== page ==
African nations and other developing regions are facing greater economic turmoil as extreme weather events, imperialist war and capitalist exploitation continue to damage the planet. The next United Nations Climate Conference will take place on the African continent, but in the absence of meaningful commitments for aid from the U.S. and other nations, the Global South will continue to suffer.
This article was originally published in Borkena.
African nations are preparing for the United Nations Climate Conference (COP27) scheduled to take place in the Egyptian resort area of Sharm-el-Sheikh from November 6-20.
This gathering is taking place during a period of rising uncertainty due to burgeoning food deficits along with the crisis of accumulation and distribution related to agricultural products in general.
Energy costs have skyrocketed due to several important factors including the Pentagon-NATO war in Ukraine; the failure of the United States government to curtail inflation through price controls utilizing higher taxation rates against corporations; and the continuing impact of the COVID-19 pandemic which disrupted production and supply chains internationally. The last quarter of 2022 will be marked by increased military spending and a further decline in investor confidence due to the overall downturn within stock markets around the world.
Although the administration of President Joe Biden has been able to pass a so-called anti-inflation, prescription drug and climate change bill, these measures will not address the inability of working people, the oppressed and impoverished, to pay higher prices for food, rent and transportation in the coming months. In Europe, the president of France stated several weeks ago that it will be a cold winter on the continent.
Consequently, the COP27 Summit in Egypt will be compelled to counter the arguments of Washington on behalf of Wall Street and the Pentagon, by blaming other geo-political regions for the worsening effects of climate change. At present the U.S. capitalist system is preoccupied with maintaining the profitability and stability of multinational corporations.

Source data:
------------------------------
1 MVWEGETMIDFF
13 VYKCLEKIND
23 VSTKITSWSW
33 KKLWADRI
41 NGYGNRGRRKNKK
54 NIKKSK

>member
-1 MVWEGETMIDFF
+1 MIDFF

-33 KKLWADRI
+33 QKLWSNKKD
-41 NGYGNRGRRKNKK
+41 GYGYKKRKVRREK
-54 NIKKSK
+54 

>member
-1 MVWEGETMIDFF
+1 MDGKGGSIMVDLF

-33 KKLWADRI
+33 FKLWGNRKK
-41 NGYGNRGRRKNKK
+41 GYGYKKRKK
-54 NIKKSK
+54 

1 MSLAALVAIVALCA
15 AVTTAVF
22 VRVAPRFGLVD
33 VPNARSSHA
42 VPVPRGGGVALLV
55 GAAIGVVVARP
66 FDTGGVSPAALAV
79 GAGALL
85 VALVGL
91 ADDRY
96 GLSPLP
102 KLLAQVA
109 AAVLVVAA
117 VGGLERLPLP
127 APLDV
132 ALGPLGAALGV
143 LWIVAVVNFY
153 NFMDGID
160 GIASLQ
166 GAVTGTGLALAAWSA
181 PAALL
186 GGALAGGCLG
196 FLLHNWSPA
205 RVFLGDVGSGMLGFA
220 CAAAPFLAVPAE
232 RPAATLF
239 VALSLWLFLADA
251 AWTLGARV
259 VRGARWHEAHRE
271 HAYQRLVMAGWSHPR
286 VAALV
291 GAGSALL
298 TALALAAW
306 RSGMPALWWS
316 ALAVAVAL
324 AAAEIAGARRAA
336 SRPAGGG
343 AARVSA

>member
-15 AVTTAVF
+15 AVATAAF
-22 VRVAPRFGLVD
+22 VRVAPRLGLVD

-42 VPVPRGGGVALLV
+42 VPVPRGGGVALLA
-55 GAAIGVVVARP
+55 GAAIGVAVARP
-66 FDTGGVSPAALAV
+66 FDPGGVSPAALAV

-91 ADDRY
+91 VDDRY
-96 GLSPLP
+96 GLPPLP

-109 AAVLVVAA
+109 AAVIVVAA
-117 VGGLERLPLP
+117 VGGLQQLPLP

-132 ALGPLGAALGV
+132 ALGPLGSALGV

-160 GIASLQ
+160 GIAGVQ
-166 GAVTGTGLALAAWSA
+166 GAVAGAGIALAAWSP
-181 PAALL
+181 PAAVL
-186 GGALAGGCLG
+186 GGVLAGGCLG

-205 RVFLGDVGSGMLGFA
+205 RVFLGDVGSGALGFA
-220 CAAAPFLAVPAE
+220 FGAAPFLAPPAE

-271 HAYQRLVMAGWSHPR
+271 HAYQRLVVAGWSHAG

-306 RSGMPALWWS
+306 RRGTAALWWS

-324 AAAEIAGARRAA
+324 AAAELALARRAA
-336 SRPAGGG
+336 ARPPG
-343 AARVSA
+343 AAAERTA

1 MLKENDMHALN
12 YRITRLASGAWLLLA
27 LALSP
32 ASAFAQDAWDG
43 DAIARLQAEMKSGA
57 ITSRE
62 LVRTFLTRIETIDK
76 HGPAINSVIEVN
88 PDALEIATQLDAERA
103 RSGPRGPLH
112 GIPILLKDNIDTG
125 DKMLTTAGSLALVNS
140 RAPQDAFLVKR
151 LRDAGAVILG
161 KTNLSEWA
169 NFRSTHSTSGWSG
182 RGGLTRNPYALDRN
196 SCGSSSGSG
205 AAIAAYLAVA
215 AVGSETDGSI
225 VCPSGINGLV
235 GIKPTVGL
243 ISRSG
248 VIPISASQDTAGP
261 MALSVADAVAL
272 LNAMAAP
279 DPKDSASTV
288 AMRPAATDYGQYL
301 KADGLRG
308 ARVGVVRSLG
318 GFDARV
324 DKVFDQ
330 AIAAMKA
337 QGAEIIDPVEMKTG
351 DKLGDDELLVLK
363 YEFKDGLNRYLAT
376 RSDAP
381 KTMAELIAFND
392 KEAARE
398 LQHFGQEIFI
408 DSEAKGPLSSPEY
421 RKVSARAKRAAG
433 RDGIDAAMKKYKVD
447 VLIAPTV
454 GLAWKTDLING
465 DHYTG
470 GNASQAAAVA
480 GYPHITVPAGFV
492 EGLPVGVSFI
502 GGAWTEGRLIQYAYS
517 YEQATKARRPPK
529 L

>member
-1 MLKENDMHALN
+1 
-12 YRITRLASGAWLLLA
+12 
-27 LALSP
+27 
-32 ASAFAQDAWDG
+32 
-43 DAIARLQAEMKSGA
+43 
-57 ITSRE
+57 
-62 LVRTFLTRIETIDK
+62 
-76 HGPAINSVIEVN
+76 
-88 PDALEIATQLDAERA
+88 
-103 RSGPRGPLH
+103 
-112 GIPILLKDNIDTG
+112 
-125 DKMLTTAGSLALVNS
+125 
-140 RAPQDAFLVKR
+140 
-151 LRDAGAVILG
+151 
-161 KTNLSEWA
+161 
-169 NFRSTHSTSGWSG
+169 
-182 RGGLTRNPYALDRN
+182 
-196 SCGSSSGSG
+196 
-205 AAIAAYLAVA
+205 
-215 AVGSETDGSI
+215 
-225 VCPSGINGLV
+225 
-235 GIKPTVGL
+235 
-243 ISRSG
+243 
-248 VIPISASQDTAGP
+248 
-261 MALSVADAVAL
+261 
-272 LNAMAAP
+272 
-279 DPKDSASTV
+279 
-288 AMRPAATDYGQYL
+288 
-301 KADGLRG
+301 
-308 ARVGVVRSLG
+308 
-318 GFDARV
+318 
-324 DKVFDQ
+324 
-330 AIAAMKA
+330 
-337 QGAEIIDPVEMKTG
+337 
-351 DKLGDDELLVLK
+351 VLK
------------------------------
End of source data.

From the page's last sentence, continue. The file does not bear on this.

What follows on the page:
Yet, the U.S. must at least pay lip service to the realities of climate change. Within its territorial boundaries, there has been drought, fires, floods and other extreme weather events where millions of people have been negatively affected. It was the U.S. which was the most severely impacted during the last two years by the pandemic. In excess of a million people perished as a result of one infectious disease since the early months of 2020. These developments placed extreme pressures on the healthcare system which is privately-owned and operated as well as the overall labor market where illness, death, family and community disruptions have hampered the capacity of the capitalist system to supply goods and services to the public absent of an inflationary spiral.
An entry on the UN website for the COP27 event notes that: “[T]he incoming Egyptian COP27 Presidency has identified a range of topics focused on enhancing implementation and raising ambition on a broad range of issues related to climate change. Egypt has further designated several thematic days for focused discussions, including through side events, panel discussions, round tables and other interactive formats to deliberate on and share with the wider audience…. The Glasgow outcomes also highlighted the centrality of urgently scaling up support, including appropriate finance, capacity building and technology transfer, to enhance adaptive capacity, strengthen resilience and reduce vulnerability to climate change in line with the best available science, considering the priorities and needs of developing country Parties.” (https://cop27.eg/#/presidency#programe)
These principles which the Egyptian government wants to guide the COP27 proceedings cannot be viewed independently of the national and class interests of the U.S. and its allies within the European Union (EU). The war in Ukraine has shifted the focus in the EU to energy sufficiency in light of the actions taken by Moscow to restrict natural gas supplies to those states which have imposed sanctions against the government of President Vladimir Putin.
Africa and the Crisis of Climate Change
A pre-conference meeting occurred during early September in Cairo, Egypt where many leaders and officials within the African Union (AU) member-states debated and discussed their positions related to the upcoming COP27. During this gathering, several leaders criticized the western imperialist governments for their failure to reduce CO2 emissions while simultaneously reneging on commitments to provide assistance to lesser developed states which have the least ability to counter the effects of climate change.
These disagreements over apportioning blame for severe weather events and other environmental problems has been going on for decades. At the last UN Climate Conference in Glasgow, Scotland, the COP26, due to the influence of the imperialist states was hampered in mandating the necessary reforms to improve the environmental quality of the earth.